SCIENCE IN THE NEWS DAILY
Multi-Touch Screens Could Change How We Interact With Computers
from Scientific American
When Apple's iPhone hit the streets last year, it introduced so-called multi-touch screens to the general public. Images on the screen can be moved around with a fingertip and made bigger or smaller by placing two fingertips on the image's edges and then either spreading those fingers apart or bringing them closer together.
The tactile pleasure the interface provides beyond its utility quickly brought it accolades. The operations felt intuitive, even sensuous.
But in laboratories around the world at the time of the iPhone's launch, multi-touch screens had vastly outgrown two-finger commands. Engineers have developed much larger screens that respond to 10 fingers at once, even to multiple hands from multiple people.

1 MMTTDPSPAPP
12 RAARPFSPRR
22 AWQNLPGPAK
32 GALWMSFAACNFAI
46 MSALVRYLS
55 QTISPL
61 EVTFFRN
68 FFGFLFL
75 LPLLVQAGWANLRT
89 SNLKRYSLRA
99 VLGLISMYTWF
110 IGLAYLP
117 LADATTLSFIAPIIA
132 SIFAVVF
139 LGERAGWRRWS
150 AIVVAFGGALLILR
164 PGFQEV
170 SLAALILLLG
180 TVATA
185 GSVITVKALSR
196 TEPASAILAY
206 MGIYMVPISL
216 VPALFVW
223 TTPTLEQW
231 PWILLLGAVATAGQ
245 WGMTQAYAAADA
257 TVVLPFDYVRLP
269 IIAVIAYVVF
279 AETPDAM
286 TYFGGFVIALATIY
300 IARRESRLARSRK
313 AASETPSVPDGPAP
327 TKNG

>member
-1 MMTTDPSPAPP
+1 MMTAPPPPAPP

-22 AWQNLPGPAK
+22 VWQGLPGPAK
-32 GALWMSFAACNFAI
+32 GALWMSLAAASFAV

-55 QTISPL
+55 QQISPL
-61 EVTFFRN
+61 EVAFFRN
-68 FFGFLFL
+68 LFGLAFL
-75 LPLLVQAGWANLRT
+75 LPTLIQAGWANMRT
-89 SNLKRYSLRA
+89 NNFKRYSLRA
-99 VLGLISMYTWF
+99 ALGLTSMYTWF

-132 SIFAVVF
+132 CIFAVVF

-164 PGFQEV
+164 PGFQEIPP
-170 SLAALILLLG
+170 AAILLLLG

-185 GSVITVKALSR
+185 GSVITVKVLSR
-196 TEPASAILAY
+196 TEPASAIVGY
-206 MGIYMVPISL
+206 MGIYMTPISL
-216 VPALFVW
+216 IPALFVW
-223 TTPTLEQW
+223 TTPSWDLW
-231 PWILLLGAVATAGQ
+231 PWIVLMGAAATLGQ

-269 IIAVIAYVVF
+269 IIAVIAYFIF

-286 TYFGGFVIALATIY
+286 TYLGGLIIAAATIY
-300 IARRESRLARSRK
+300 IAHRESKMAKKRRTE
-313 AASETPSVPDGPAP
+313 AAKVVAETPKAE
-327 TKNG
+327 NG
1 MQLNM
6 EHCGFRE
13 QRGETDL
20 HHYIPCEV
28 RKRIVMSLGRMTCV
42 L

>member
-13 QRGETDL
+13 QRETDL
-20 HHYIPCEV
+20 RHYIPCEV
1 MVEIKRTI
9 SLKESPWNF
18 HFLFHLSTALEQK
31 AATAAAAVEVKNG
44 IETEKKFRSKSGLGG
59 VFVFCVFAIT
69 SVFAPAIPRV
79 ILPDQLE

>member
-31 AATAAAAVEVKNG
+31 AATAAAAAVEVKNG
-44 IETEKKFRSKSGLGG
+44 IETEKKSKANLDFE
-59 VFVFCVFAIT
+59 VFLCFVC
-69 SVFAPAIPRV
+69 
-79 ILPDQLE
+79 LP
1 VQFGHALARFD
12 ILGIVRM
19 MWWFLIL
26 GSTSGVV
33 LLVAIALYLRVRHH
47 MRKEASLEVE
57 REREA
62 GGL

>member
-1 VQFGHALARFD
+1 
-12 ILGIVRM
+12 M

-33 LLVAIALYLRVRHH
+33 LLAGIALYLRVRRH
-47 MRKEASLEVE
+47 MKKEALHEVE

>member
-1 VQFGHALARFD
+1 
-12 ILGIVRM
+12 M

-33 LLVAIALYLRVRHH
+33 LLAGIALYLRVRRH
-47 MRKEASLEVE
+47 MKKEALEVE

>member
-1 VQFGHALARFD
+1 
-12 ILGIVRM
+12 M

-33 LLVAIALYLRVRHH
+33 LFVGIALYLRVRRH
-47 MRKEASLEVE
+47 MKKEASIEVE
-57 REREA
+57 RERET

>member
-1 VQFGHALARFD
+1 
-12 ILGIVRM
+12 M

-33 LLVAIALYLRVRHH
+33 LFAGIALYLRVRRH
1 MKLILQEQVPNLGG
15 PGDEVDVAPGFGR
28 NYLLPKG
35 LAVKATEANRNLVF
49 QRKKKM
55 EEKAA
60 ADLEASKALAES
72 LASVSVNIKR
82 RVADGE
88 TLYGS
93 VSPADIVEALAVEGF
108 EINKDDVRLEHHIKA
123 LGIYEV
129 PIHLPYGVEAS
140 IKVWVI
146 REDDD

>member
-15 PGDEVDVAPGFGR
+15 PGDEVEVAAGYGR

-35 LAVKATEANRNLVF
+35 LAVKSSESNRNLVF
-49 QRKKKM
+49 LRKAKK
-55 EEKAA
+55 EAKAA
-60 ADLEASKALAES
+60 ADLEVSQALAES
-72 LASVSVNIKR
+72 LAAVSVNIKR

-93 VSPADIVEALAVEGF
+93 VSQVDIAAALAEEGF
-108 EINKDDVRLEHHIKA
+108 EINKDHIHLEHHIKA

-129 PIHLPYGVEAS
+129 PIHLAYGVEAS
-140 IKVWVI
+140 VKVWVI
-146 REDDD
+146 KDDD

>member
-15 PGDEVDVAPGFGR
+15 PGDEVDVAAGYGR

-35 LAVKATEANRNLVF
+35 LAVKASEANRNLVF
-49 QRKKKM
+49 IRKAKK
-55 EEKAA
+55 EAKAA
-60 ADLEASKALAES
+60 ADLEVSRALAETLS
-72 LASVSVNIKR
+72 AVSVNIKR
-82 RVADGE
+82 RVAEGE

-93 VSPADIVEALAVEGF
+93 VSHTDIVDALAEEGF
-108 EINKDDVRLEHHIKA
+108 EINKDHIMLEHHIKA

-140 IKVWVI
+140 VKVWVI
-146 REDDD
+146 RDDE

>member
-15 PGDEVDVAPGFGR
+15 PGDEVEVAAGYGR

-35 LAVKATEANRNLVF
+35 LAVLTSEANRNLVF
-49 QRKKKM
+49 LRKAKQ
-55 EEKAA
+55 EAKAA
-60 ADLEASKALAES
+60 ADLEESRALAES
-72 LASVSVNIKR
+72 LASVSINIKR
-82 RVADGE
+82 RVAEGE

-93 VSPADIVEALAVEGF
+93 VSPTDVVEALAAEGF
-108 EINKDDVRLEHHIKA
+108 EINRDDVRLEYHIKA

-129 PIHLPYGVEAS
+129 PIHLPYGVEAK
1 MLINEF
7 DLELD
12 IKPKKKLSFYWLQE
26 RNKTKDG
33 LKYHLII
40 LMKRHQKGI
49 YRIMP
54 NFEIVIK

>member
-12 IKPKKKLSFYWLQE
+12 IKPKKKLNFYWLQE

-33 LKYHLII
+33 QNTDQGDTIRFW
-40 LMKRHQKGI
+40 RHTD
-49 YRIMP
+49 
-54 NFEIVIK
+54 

Read more ...
Connect With Us:
PODCAST & VIDEO: 3D Printing Replacement Body Parts
Regenerative medicine, a fledgling field with the aim of regrowing parts from a person’s own cells, is being amplified with 3D-printing technology, which can now use organic materials to create scaffolds that cells need to grow into their final forms. Richard Wysk, a professor of industrial and systems engineering at North Carolina State University, discusses the latest successes with this research, and the timeline for creating more complicated structures.
To view all multimedia content, click "Latest Multimedia."
Receive notification when new content is posted from the entire website, or choose from the customized feeds available.